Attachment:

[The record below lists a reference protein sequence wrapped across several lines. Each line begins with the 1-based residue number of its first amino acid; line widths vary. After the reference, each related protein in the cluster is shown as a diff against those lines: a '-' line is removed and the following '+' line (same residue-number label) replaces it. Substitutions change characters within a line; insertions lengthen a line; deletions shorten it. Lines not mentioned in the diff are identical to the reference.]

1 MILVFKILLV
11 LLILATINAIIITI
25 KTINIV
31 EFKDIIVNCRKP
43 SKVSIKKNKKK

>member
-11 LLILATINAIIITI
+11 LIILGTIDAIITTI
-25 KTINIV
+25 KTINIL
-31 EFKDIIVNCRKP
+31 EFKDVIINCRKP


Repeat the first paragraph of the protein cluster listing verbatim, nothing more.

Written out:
[The record below lists a reference protein sequence wrapped across several lines. Each line begins with the 1-based residue number of its first amino acid; line widths vary. After the reference, each related protein in the cluster is shown as a diff against those lines: a '-' line is removed and the following '+' line (same residue-number label) replaces it. Substitutions change characters within a line; insertions lengthen a line; deletions shorten it. Lines not mentioned in the diff are identical to the reference.]